By John Wasik
CHICAGO May 21 What if, despite conventional
wisdom, the United States and Eurozone economies "decoupled?"
This suggests that no matter what happens in Greece, Spain and
the rest of the beleaguered European nations, the U.S. economy
wouldn't be linked to those woes and would continue its mild
recovery relatively unimpaired.
There's growing evidence to suggest that this has been
happening and may manifest itself more in coming months. That
means Europe and America could be more like two ships passing in
the night rather than on a collision course.
As most of Europe struggles with austerity programs,
political shifts and debt woes, U.S. stocks have generally been
staging a rebound. The MSCI All Country World Ex USA Index
finished April 2.5 percent below the level of October
2009, "when foreign stocks established their relative strength
peak against the U.S.," according to a May report from Leuthold
Weeden Institutional Research.
In contrast, the S&P 500 Index, a popular gauge for large
U.S. stocks, moved up 29 percent over that period. That suggests
Europe and the United States are not moving in lockstep.
Why the inverse relationship in a global economy in which
the fortunes of continents are often closely linked?
The U.S. economy is modestly rebounding while Europe muddles
through deleveraging. Stateside, industrial production, housing
starts and overall economic activity are up, according to recent
reports. Even housing starts were up almost 3 percent in April,
according to the U.S. Commerce Department.
Although this story is often buried when Europe and Facebook
Inc devour business headlines, the S&P 500 beat all but
eight countries in global performance measured by Leuthold
None of the countries that did better than the United States
were in Europe. They were Thailand, the Philippines, Colombia,
Indonesia, Chile, Sri Lanka, Malaysia and Korea - yet another
reason to hold emerging markets as a hedge against Western debt
One inverse proxy for U.S. economic health (and the dollar)
has been the price of gold. Since 2007, gold prices have
generally soared, acting as a fear index when U.S. economic news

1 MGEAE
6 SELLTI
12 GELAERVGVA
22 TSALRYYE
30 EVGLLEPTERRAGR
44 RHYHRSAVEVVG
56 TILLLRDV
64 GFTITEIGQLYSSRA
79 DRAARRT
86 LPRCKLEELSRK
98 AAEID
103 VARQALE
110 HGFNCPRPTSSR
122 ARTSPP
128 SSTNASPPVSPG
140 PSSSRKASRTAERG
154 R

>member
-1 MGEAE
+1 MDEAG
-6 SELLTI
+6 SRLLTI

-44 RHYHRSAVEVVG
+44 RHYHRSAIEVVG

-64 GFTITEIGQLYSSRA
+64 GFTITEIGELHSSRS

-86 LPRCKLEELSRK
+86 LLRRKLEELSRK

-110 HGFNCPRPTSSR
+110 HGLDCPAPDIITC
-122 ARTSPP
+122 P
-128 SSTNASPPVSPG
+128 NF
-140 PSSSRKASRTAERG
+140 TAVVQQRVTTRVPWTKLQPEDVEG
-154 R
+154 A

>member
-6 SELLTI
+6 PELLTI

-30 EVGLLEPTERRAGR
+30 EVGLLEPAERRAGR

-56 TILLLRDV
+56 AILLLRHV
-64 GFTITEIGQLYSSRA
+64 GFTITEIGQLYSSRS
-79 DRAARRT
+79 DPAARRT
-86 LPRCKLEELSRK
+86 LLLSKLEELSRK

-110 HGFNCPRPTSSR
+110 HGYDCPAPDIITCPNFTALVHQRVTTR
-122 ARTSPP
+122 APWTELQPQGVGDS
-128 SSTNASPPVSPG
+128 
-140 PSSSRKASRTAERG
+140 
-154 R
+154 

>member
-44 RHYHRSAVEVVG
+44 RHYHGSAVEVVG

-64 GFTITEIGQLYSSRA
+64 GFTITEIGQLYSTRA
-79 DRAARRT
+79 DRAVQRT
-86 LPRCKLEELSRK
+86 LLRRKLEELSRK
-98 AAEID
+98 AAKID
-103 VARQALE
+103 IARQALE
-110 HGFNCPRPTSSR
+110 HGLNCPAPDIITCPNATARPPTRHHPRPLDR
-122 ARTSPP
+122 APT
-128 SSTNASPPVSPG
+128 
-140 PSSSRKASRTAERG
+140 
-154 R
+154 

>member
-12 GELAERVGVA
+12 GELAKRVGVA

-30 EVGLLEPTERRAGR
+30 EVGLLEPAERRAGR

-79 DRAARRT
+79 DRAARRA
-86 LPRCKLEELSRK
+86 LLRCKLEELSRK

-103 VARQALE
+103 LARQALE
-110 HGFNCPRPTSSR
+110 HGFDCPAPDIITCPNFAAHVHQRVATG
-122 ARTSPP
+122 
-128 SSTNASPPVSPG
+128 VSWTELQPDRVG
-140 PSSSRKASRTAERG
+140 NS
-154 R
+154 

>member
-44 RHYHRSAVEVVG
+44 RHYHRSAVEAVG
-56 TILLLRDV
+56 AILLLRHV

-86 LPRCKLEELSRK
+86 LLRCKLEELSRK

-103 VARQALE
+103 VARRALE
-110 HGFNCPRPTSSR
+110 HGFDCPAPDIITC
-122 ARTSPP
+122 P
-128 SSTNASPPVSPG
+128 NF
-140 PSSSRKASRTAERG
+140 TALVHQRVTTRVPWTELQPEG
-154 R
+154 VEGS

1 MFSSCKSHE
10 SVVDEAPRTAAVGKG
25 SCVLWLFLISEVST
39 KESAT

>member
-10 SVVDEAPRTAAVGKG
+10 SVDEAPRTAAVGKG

has been sour. But over the past year, the SPDR Gold Trust
, an exchange-traded fund that tracks gold prices fairly
closely, was off about 17 percent from its 52-week high through
None of this means that the U.S-Europe decoupling will
continue or that the United States will remain on its recovery
course. Unemployment is still stubbornly high, and it will take
years before the housing market is back to normal.
Housing has typically been the truck that hauls the U.S.
economy out of slumps, but it's been sputtering in the wake of
the Great Recession. U.S. home prices were down 3.5 percent in
February from a year earlier, according to the S&P/Case-Shiller
20-city composite index, and are at their lowest point since
Foreclosures are slowing, but continue to depress prices.
Although foreclosures filings in April dipped to the lowest
level since 2007, according to the data firm RealtyTrac, the
company expects that number to rise to 6 million by 2014.
If you're a patient, long-term investor, there's no harm in
betting on an eventual European recovery, although there's
little optimism that it will happen soon. Many European-based
companies are global players that are still worth owning. For
example, the Vanguard MSCI Europe ETF holds power-houses
like Royal Dutch Shell, Nestle and Novartis
Your stronger position, barring any mammoth surprises, may
be a broad-based U.S. portfolio such as the iShares S&P 500 fund
Speaking of surprises, if you want to be cautious, your
biggest fear at this point should be U.S. political risk. The
White House and Republicans appear to be at loggerheads again
over spending cuts and tax increases. If the two major parties
begin playing a game of chicken over the U.S. debt ceiling
toward the end of the year - repeating last year's puerile
spitting match - U.S. stocks will get clobbered again.
No matter how the political rhetoric trends now, though,
it's sure to heat up as Congress faces down a "fiscal cliff" of
the expiration of the Bush-era tax rates and more than $1
trillion in automatic budget cuts.
If Congress does nothing by the end of the year, its
inaction may scorch the decoupling theory as the frail U.S.
economy could sink back into recession. If we were talking about
tango dancing, it would be the equivalent of one partner
slamming the other to the floor.